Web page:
The differential diagnosis of acne includes gram-negative fol-liculitis, perioral dermatitis, sebaceous hyperplasia, syringoma, tuberous sclerosis (adenoma sebaceum), trichoepithelioma, Demodex folliculitis, bacterial folliculitis, and papular sarcoido-sis. The diseases that most closely resemble acne, but are said to be distinguishable from it, include:
Acne can occur in tandem with other eruptions and can result in scarring that lasts beyond its resolution. It can overlap with acne rosacea or seborrheic dermatitis. It can also be concurrent with gram-negative folliculitis; the latter may be manifested following months of therapy with antibiotics (typically tetracyclines). Acne can leave behind hypertropic scars, pitted (“icepick”) scars, sinus tracts, keloids, and atrophic scars.
In men of color, pseudofolliculitis is a common sequela of acne in the beard area. In old age, people who had acne in earlier life and experienced actinic damage can manifest Favre-Racouchot syndrome. The relationship of the syndrome to acne is unclear.
Biofilm and Enzymatic Tools of P. acnes
To understand the mechanisms, utility, and basis of the cornerstones of topical therapy—retinoids and benzoyl drug—it is important to comprehend the organism P. acnes.
P. acnes resides within the pilosebaceous unit in a biofilm. An important factor in the persistence and effect of P. acnes is its ability to form such a biofilm, including the production of an exopolymer that is similar in appearance to the polysaccha-ride intercellular adhesin of S. epidermidis. This glycocalyx polymer forms a protective exoskeleton and may be an important immunogenic agent that feeds the inflammation that sometimes is associated with acne. This biofilm functions as a physical barrier that prevents the elevation of concentrations of antimicrobial agents proximate to the bacteria sufficient to hinder the bacteria. The role of biofilm probably explains the parameters of successful treatment of acne, including:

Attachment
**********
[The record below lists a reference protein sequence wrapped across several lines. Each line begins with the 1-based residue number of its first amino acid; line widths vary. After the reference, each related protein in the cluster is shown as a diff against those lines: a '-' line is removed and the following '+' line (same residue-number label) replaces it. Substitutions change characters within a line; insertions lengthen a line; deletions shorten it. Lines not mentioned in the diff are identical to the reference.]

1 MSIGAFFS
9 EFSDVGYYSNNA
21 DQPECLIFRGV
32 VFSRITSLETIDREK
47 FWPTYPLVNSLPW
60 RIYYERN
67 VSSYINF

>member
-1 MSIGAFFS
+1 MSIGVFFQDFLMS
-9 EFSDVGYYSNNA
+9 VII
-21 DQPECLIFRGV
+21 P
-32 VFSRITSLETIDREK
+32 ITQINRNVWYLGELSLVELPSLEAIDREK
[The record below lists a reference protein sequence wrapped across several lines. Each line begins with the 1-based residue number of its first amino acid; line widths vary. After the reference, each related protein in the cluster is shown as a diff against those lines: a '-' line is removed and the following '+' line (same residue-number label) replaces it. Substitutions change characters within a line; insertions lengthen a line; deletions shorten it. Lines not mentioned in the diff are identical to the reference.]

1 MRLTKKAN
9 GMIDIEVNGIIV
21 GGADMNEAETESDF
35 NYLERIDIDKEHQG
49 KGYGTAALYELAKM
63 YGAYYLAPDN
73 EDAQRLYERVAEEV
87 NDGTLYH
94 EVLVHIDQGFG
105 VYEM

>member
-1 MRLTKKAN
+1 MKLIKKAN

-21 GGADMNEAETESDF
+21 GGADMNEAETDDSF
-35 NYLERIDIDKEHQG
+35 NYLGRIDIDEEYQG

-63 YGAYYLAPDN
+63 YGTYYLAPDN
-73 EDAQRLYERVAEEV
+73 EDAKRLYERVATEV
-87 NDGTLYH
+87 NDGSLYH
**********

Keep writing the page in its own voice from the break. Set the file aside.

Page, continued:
P. acnes possesses other means of engendering acne. The organism can produce active enzymes and inflammatory mediators that can contribute to acne’s progression, including smooth-muscle contracting substances, lipases, proteases, hyaluronate lyase, and phosphatase. Lipases can convert triglycerides in sebum to free fatty acids; this increases the clumping of P. acnes in the follicles, thereby facilitating an increase in the number of bacteria.